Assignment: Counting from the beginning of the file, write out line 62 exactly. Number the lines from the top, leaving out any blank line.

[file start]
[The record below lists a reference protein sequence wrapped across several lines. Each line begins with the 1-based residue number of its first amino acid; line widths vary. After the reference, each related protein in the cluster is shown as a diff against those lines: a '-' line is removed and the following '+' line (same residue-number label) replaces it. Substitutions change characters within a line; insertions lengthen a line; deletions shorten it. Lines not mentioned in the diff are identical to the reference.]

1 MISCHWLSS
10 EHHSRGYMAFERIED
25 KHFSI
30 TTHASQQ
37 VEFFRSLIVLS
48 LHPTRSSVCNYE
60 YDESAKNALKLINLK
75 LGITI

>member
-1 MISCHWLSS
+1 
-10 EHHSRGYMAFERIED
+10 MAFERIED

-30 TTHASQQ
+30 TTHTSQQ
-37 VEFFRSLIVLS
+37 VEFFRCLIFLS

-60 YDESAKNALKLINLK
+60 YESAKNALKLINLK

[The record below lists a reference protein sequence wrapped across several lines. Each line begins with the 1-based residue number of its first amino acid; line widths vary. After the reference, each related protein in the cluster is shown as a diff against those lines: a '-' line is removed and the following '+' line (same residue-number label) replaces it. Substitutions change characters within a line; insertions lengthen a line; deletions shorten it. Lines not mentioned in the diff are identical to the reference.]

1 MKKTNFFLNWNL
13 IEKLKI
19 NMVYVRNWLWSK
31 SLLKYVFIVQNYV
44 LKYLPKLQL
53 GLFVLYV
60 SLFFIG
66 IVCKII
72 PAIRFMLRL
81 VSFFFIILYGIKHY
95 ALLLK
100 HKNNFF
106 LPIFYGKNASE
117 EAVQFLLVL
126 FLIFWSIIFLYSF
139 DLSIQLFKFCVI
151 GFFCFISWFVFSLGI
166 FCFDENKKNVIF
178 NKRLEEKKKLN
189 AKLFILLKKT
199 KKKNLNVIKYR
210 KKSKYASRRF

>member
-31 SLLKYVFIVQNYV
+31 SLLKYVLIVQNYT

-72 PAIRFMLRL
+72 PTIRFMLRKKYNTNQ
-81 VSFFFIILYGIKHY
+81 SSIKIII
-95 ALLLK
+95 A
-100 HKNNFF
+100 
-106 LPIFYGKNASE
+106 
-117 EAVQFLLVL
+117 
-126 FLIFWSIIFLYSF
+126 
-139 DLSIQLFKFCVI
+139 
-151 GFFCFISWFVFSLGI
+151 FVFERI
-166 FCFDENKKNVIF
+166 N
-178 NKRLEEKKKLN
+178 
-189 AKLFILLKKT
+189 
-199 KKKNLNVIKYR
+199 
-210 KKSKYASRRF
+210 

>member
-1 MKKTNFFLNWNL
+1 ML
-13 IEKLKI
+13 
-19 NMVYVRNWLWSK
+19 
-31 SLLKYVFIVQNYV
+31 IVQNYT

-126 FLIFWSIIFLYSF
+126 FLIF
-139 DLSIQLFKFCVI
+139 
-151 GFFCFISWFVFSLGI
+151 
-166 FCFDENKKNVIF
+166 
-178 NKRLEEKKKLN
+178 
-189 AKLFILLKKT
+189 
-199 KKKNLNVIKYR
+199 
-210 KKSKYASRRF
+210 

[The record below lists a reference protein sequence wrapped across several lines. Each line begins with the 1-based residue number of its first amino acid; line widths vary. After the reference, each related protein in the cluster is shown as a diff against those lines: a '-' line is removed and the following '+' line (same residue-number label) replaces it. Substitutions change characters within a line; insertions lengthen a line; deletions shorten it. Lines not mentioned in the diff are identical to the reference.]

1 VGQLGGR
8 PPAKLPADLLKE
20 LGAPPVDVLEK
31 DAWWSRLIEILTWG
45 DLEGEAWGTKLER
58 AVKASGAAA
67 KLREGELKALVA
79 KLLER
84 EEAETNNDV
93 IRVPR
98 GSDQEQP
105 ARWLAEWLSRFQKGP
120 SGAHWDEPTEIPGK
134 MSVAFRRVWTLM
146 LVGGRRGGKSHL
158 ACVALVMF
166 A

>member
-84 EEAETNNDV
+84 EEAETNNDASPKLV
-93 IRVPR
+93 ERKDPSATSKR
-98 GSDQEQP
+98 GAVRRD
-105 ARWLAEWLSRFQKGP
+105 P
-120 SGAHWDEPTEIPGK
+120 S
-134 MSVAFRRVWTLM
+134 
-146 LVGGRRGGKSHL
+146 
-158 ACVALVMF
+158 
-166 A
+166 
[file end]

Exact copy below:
+139 